7-year fight for Lake Washington shoreline ends with Seattle paying $800G to property owners, turning lot into public park
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A Lake Washington shoreline lot near Lake City has become a public park, ending a seven-year fight that pitted local residents and adjacent property owners who wanted to take the land for themselves.
A 60-foot-wide lot will be accessible to the public and named as N.E. 130th Street End, a win for the community that has used the lot for decades but lived in the cheaper houses up the hill from the beach.
The city of Seattle, meanwhile, paid $800,000 to Keith Holmquist and Fred Kaseburg, who owned properties on each side of the lot, after trying to use legal loopholes to take control of the lot The Seattle Times reported.
The decision to make the land public stems both Holmquist and Kasenburg’s discovery that the status of the lot between their properties was unclear as a deed back in 1932 conveying it to the Cedar Park Community Club – for use as a public beach – had never been delivered, according to the outlet.
This prompted the men to lay claim to the land in 2012 and in 2015 put up a sign stating that it was a private property.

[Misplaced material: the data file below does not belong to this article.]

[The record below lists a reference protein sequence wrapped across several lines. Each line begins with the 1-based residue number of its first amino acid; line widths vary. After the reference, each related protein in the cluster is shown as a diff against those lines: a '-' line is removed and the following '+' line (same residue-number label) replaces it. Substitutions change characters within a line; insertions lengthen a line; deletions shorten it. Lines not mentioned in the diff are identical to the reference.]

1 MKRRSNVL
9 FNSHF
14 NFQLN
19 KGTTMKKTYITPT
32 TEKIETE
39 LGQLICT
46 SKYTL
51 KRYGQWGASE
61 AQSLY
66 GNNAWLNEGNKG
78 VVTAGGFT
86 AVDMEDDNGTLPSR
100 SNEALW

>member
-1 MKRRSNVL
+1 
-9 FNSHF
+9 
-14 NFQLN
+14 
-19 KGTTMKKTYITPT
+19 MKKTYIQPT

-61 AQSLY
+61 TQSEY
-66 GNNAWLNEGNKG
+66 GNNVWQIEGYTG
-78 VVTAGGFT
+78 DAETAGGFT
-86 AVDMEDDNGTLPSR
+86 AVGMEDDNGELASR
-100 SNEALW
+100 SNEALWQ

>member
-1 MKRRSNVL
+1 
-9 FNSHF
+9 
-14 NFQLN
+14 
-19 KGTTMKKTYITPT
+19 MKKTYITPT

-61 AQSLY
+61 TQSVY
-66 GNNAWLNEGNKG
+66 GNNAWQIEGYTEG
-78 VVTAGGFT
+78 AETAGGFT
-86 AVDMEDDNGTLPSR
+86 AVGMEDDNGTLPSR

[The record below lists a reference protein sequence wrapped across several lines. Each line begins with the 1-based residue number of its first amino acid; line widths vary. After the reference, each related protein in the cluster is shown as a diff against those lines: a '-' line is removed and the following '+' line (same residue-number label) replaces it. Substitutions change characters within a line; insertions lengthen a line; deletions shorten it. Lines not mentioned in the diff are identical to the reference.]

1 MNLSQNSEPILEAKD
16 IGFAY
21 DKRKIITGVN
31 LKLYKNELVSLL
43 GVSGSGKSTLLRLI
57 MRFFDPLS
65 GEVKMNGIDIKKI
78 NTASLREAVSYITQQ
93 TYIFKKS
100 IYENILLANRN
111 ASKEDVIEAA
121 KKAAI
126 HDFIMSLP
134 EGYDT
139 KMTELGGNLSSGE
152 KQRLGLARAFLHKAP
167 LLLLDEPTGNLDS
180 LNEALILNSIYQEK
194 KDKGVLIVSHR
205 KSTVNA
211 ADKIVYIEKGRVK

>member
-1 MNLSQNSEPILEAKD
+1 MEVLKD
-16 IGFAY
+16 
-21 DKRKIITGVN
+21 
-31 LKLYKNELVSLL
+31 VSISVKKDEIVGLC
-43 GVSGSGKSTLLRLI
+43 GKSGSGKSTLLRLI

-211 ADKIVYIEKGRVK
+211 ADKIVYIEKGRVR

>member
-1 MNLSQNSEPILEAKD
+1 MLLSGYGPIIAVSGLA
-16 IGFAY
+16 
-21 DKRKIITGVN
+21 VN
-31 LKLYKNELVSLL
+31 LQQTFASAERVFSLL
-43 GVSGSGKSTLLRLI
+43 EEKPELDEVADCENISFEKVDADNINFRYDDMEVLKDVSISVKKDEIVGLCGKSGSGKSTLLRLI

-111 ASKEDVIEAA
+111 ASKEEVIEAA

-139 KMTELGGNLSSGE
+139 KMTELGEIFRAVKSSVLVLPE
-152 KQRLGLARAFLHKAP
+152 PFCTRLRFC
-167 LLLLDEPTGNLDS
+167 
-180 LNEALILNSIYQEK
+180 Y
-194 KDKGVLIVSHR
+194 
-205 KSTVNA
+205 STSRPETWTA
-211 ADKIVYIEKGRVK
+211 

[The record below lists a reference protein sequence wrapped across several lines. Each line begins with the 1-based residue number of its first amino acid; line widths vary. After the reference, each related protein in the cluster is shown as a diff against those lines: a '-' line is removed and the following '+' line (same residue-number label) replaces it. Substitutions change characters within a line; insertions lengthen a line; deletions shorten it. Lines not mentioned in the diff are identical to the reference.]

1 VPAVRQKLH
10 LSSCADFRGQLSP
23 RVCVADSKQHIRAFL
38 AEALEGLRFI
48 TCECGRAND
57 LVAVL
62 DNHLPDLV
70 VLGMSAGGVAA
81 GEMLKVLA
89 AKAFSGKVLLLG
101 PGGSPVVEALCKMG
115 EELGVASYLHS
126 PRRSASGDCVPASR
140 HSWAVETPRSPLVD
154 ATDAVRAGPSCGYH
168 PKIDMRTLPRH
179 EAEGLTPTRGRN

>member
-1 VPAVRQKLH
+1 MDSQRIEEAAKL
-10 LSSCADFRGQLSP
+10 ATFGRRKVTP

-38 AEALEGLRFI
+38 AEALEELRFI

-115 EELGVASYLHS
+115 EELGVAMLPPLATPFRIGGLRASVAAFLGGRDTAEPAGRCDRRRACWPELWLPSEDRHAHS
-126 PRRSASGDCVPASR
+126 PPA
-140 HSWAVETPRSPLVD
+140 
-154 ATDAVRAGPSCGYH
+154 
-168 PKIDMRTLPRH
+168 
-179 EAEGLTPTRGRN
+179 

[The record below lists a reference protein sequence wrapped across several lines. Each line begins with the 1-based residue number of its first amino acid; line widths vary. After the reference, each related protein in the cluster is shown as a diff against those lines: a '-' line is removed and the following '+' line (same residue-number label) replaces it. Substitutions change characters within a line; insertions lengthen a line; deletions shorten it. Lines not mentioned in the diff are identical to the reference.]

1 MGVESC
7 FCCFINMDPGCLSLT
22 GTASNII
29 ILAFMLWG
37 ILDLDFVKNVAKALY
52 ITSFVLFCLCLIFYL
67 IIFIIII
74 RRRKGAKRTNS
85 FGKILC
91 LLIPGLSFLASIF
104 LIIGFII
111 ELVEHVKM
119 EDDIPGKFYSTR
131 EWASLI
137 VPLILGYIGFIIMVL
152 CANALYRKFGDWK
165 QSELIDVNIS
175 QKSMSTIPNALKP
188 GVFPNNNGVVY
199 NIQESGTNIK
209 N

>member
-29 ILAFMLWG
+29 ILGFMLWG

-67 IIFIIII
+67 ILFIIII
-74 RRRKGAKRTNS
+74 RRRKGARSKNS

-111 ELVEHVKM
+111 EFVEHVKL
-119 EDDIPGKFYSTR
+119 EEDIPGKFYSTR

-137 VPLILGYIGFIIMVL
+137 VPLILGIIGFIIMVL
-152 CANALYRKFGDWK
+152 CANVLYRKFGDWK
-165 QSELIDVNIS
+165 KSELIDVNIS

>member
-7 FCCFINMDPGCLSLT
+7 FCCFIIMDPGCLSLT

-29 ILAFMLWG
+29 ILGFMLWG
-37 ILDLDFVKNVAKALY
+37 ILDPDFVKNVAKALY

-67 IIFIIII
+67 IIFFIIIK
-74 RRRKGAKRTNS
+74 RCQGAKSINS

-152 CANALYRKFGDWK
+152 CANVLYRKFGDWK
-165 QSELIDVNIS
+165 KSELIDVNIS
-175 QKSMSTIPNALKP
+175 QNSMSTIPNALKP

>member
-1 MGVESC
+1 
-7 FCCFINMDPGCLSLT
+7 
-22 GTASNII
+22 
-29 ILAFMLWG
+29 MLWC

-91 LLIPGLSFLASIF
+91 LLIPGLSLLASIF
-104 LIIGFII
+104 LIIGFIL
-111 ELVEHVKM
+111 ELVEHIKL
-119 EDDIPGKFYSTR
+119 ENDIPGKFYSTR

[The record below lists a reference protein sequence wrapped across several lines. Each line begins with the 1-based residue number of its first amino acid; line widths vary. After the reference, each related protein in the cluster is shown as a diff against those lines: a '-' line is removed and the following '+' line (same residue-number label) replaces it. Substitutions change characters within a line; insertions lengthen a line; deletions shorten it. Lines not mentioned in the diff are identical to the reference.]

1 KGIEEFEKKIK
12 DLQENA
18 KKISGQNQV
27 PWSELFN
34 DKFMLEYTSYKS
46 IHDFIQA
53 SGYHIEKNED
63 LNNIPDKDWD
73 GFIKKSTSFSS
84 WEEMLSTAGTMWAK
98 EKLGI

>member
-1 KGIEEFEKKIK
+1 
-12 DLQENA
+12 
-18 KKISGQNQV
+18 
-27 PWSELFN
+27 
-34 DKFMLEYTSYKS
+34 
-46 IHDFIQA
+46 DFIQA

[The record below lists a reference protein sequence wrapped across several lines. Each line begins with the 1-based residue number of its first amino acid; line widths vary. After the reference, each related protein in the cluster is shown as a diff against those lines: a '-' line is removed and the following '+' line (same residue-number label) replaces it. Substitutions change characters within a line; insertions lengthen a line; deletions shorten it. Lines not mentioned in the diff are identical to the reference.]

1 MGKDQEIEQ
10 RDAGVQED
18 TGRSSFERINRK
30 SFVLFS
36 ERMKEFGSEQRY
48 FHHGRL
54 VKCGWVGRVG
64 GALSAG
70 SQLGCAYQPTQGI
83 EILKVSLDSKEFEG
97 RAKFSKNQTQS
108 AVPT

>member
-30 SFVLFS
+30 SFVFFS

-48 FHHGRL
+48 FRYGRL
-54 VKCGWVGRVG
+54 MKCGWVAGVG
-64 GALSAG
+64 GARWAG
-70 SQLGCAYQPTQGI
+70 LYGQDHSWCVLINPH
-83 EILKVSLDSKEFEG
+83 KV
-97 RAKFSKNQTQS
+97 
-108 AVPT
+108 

Holmquist defended against the complaints from the locals and told the Times in 2015 that the lot has been used for anti-social activity. “Alcohol, sex out there, drug use,” he said. “Hypodermic needles, syringes. Beer cans, hard-liquor bottles.”
But this only led to locals organizing in an effort to turn the land private. Dave Pope, a retired graphic designer, led the movement and carried the complaints to the Seattle City Council.
The council agreed with the locals, unleashing another round of legal efforts by the landowners to appeal the council’s intent to either negotiate or use eminent domain powers to acquire the property.
After years of appeals, the men ultimately settled on a figure –$435,798 for Holmquist and $364,202 for Kaseburg. “It was a substantial amount,” Holmquist told the newspaper.